JJB supporters. I’m not going to thank you for all of your support because this is NOT a GOODBYE, it is a HELLO. I know that many of you are already acquainted with our friend Eliza and the foundation that she inspired, CSFF. All the  Sanfilippo foundations inspired by children affected with Sanfilippo Synrome have the same mission in life. Save our kids. No parent should ever have to hear: “ I’m sorry your child has a terminal illness and there is no cure.”

.Donate to Cure Sanfilippo Foundation

Getting down to business. We will need all of your help to make it to the clinic. Our Holiday cyber fundraising will kick off momentarily.  Please get ready to promote TOMORROW as in Giving Tuesday tomorrow. Black Friday is over, if you got some major deals consider donating some of your savings to saving lives.

JJB’s Holiday Remit letter will be coming your way via snail mail and email.

Two ways to participate online: 

For those of you who like to do the social media contests, please consider becoming a team member on Cure Sanfilippo Foundation's Holiday Giving Campaign. Save lives-Join the TEAM 
-Note this contest last through December and goes live Tomorrow as well. 

-Note this contest lasts for one day. Tomorrow Giving Tuesday.  
You can prepare now by following the link. The post like crazy first thing in the morning. Last year the 7 million in FB cash prizes ran out in 20 min. So get your trigger finger out.

A special shout out to the JLM fans that have supported JJB and Jonah. Jonah has received your gifts and well wishes.  Please know that Jonah has loved every one of them and I personally commend you for shopping. You’re a better person then I. Jeremy and I read with Jonah every day, it keeps Jonah engaged in reading, retelling the story and writing. We love Avengers and Marvel, all your books made his day. His leg has healed and he’s back to his rambunctious self. Writing thank you notes is one of our activities to keep him writing. But if you don’t get one, don’t hold it against us.  Please know that we appreciate your gifts of well-being.

Please continue to follow JJB and make your donations to Cure Sanfilippo Foundation.

-JJB's not-for-profit status will continue through February. If you make a mistake and send to JJB we will still receive the donations and will transfer to Cure Sanfilippo Foundation.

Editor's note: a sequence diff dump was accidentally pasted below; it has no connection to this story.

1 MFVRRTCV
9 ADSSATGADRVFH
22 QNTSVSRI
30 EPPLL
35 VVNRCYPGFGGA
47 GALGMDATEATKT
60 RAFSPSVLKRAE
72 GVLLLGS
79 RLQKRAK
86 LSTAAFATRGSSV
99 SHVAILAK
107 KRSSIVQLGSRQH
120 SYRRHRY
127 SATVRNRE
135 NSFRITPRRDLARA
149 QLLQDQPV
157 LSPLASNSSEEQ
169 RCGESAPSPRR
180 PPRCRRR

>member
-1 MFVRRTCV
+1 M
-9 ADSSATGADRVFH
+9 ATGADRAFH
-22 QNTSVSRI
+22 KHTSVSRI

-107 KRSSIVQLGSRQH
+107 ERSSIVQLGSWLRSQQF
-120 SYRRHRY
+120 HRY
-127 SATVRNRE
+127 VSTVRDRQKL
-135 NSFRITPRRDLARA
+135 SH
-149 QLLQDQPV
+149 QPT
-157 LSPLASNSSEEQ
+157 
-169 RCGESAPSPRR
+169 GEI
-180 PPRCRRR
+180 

-By February all JJB social media sites will change to community pages and donation options will be reverted to Cure Sanfilippo Inc.
-JJB's branding will remain relevant, but in my own voice. Everything I say in my own voice are my thoughts and must be taken with a grain of salt. Families of Sanfilippo children should always due their own research and talk to their doctors. I am NOT a doctor and I do not give medical advice. If I accidently do, ignore it. I take no responsibility for my own words.
-Remember as the director of a biotech company, Phoenix Nest, I have a conflict of interest.

Follow Cure Sanfilippo Foundation too. :)
While you are online please like and follow Cure Sanfilippo Foundation on:
-Instagram: You can find that link on your own. Instagram is too hard for me.
CSFF address:
P.O. Box 6901
Columbia, SC 29260
-Lastly you can change your Amazon Smile to Cure Sanfilippo Foundation.

BTW... If you want to read more about Phoenix Nest and what that company is doing go here for our recent press releases.

FYI... This is weird for Jeremy, Mari and I too.  We don't take it lightly, I have been thinking about how we would handle this transition for months now. JJB will always be here, I have a tattoo of the logo and so does Uncle Josh! I have confidence that CSFF will uphold everything that HANDS built.

Happy Holidays, I hope your Thanksgiving was delicious! The apple pie that Jonah and Jeremy made  was amazing! Jonah is a surprisingly good baker, he knows his way around the kitchen.

Lots of Love,
Jill, Jeremy, Jonah and Mari

Monday, September 24, 2018

Kicked to the curb

Kicked to the curb

On every avenue corner in my hood construction workers are replacing the portion of the sidewalk at the crosswalk.  They are making the slope softer and adding a textured pad, so that the visually impaired can feel when they reach the crosswalk. I think it also helps to keep wheelchairs from sliding too. The new sidewalks make me happy. I have much respect for the visually impaired. They have to be incredibly brave.